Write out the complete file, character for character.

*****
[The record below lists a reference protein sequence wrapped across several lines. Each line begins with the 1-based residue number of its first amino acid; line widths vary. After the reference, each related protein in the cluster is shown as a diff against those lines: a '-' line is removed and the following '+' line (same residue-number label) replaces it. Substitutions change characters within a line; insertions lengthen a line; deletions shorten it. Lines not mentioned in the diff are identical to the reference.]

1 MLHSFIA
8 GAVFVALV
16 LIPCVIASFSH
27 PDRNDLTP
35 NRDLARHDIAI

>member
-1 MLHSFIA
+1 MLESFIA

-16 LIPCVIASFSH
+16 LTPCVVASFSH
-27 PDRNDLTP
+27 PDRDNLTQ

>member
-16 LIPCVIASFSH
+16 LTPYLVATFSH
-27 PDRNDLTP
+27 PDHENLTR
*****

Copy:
[The record below lists a reference protein sequence wrapped across several lines. Each line begins with the 1-based residue number of its first amino acid; line widths vary. After the reference, each related protein in the cluster is shown as a diff against those lines: a '-' line is removed and the following '+' line (same residue-number label) replaces it. Substitutions change characters within a line; insertions lengthen a line; deletions shorten it. Lines not mentioned in the diff are identical to the reference.]

1 MLHSFIA
8 GAVFVALV
16 LIPCVIASFSH
27 PDRNDLTP
35 NRDLARHDIAI

>member
-1 MLHSFIA
+1 MLESFIA

-16 LIPCVIASFSH
+16 LTPCVVASFSH
-27 PDRNDLTP
+27 PDRDNLTQ

>member
-16 LIPCVIASFSH
+16 LTPYLVATFSH
-27 PDRNDLTP
+27 PDHENLTR